A Chocolate Tasting
A chocolate tasting is just like a wine tasting in that you try a bunch of different flavors and talk about what you like and don't. It basically gives you something interesting to do while you relax and get to know each other. It's also a fun double-date if you want to include a few friends.
First off, you're going to need a variety of chocolates. You can find a good assortment at some of your local chocolate shops, sweet shops, and supermarkets, or online at chocolatiers like Rechuitti, Chuao, Scharffen Berger, Godiva, and Ghirardelli. Remember to buy bars or tasting squares - not bon bons, nut clusters, and all that other stuff people wolf down at the holidays. A tasting is all about pure chocolate. Pick up a few bars in the 60% to 85% cacao range, along with some white and milk chocolate. The big chocolatiers also usually have a few unusual flavors, like chile or lavender, which make for some interesting tastes. In the end you should have 5 or 6 different types of chocolate.
What about wine? Ok, now most chocolate snobs think wine should be left out of a tasting, but I disagree. Red wine goes great with chocolate. And even though it may funk up your taste buds just a little, let’s face it, we're not writing for the New York Times here – pleasure before perfection.
After dinner, break the bars up into smallish chunks and arrange them on a few plates. Keep the pieces fairly small, say no bigger than your thumb, so that no one has chocolate overload before the end. You may also want to get some unsalted crackers and water to cleanse your pallets between tastes. Or not. Then light a fire or some candles, and head over to the couch for some low-key tasting and conversation.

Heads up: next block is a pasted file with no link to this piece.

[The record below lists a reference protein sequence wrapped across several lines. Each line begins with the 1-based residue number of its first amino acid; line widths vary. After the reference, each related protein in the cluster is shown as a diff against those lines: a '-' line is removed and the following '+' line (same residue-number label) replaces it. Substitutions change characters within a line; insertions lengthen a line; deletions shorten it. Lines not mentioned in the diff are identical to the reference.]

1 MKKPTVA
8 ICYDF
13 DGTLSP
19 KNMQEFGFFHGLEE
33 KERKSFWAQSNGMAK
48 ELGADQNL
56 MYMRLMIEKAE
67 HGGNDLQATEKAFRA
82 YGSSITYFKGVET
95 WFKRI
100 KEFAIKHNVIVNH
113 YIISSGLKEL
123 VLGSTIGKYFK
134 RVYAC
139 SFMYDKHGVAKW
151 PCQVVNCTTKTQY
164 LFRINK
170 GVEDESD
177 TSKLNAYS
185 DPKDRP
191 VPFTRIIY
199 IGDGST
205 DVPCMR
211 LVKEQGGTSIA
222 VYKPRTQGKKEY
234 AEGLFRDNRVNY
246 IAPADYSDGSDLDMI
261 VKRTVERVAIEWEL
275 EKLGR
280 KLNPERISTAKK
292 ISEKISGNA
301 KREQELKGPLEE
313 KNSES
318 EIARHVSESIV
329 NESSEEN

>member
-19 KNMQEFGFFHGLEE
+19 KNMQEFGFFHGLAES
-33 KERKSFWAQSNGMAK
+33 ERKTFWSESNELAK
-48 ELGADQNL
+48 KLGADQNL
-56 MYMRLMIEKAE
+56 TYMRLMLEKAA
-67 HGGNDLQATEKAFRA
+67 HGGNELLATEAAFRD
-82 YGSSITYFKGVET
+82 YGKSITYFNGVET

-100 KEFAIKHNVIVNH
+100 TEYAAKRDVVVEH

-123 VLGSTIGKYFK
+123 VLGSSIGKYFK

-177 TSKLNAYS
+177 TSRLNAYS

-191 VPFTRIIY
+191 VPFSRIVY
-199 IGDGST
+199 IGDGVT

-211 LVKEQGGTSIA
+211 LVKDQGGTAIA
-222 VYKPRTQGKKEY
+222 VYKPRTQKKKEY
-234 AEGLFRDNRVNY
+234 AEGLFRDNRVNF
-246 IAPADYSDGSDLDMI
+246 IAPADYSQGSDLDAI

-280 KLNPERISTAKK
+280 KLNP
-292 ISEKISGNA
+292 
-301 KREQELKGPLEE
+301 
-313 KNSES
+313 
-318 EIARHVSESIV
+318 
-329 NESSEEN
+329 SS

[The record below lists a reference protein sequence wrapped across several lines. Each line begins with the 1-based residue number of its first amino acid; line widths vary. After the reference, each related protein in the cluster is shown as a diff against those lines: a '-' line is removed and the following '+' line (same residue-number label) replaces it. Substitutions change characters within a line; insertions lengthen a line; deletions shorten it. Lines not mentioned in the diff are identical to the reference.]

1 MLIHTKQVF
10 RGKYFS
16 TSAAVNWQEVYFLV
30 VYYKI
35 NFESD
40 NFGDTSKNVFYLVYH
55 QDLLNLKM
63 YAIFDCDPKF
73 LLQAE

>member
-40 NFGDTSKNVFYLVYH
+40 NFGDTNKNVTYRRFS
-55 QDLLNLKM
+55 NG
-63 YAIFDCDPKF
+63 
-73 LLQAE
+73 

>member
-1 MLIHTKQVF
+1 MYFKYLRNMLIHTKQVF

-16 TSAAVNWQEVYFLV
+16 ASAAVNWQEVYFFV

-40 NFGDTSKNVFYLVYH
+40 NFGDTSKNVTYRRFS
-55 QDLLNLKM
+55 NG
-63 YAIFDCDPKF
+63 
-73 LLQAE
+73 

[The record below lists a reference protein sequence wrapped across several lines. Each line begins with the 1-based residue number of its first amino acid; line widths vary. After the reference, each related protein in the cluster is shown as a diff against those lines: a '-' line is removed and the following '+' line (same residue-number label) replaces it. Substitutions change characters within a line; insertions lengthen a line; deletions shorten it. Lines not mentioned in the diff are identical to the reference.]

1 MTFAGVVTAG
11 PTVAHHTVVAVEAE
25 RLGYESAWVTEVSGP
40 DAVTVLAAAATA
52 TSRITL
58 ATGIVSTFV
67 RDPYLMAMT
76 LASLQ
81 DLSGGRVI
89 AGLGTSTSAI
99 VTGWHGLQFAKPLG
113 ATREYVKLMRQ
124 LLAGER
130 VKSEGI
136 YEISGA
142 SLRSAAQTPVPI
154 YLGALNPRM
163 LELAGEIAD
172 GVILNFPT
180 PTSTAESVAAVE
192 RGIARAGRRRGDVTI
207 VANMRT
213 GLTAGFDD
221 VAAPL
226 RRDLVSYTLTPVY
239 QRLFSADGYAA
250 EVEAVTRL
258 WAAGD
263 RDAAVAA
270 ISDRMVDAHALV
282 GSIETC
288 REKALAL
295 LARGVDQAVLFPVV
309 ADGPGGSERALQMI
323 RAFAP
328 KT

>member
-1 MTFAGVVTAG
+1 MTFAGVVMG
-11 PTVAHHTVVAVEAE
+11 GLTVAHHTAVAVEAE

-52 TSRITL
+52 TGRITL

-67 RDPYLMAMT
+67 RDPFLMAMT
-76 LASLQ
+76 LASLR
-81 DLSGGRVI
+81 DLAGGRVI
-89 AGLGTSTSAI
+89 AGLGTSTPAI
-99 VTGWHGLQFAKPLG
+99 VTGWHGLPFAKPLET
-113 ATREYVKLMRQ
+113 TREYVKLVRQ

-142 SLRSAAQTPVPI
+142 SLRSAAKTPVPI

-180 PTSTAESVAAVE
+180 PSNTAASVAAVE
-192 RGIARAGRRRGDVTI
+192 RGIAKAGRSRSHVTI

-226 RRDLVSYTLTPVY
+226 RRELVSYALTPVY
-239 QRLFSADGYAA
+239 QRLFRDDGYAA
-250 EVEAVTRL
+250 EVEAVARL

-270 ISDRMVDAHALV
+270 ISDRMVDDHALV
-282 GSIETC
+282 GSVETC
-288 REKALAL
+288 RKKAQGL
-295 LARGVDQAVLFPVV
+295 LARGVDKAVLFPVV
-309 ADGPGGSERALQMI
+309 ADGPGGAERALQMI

Tasting each chocolate has four steps. Don't worry about memorizing them, Ghirardelli was nice enough to make tasting mats that you can download and print using the link over there to the right. Start with the sweeter chocolates (white, milk) and end with the more bitter ones (dark).
Describe the color, gloss, and texture of the broken edges. Does it look shiny or flat? Coarse or fine?
Rub your thumb against the chocolate to warm it up and release the aroma. Bring it to your nose and inhale the scent. Does it smell rich or subtle? Sweet or bitter? Do you smell hints of coffee, wood, nuts, wine, or flowers? Do you recognize any unpleasant smells?
Take a bite and pay attention to its "snap", the sharp or dull sound your chocolate makes when broken. Place the chocolate on the center of your tongue and raise it against the roof of your, rubbing your tongue against it.
Flavor and Finish
Does the flavor change from beginning to end? Is there bitterness in the finish or an aftertaste? Does the sweetness have hints of brown sugar, molasses, honey, caramel, or something else? Do you taste any fruits or nuts?
And that's how you taste chocolate! Use these guidelines however much they feel right for you, just so long as you're having fun.
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